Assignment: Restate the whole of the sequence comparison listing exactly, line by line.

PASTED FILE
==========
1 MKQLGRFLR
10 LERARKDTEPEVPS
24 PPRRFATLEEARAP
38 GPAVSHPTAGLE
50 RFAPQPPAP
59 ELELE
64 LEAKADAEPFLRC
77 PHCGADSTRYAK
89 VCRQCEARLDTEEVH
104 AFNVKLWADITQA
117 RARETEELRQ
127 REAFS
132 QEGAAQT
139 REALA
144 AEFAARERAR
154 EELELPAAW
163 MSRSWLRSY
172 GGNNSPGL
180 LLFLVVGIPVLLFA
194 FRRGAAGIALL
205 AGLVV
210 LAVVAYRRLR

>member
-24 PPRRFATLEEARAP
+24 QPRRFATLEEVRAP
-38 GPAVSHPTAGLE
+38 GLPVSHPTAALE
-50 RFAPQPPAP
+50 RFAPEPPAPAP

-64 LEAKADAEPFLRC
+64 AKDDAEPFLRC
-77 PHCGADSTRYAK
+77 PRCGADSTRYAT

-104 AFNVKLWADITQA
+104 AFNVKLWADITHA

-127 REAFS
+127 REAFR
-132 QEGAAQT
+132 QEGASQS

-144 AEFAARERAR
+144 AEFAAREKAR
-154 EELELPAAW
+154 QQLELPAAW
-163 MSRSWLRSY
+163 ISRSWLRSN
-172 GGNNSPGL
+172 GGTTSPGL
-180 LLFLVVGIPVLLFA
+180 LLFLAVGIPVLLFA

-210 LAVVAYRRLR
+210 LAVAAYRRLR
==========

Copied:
1 MKQLGRFLR
10 LERARKDTEPEVPS
24 PPRRFATLEEARAP
38 GPAVSHPTAGLE
50 RFAPQPPAP
59 ELELE
64 LEAKADAEPFLRC
77 PHCGADSTRYAK
89 VCRQCEARLDTEEVH
104 AFNVKLWADITQA
117 RARETEELRQ
127 REAFS
132 QEGAAQT
139 REALA
144 AEFAARERAR
154 EELELPAAW
163 MSRSWLRSY
172 GGNNSPGL
180 LLFLVVGIPVLLFA
194 FRRGAAGIALL
205 AGLVV
210 LAVVAYRRLR

>member
-24 PPRRFATLEEARAP
+24 QPRRFATLEEVRAP
-38 GPAVSHPTAGLE
+38 GLPVSHPTAALE
-50 RFAPQPPAP
+50 RFAPEPPAPAP

-64 LEAKADAEPFLRC
+64 AKDDAEPFLRC
-77 PHCGADSTRYAK
+77 PRCGADSTRYAT

-104 AFNVKLWADITQA
+104 AFNVKLWADITHA

-127 REAFS
+127 REAFR
-132 QEGAAQT
+132 QEGASQS

-144 AEFAARERAR
+144 AEFAAREKAR
-154 EELELPAAW
+154 QQLELPAAW
-163 MSRSWLRSY
+163 ISRSWLRSN
-172 GGNNSPGL
+172 GGTTSPGL
-180 LLFLVVGIPVLLFA
+180 LLFLAVGIPVLLFA

-210 LAVVAYRRLR
+210 LAVAAYRRLR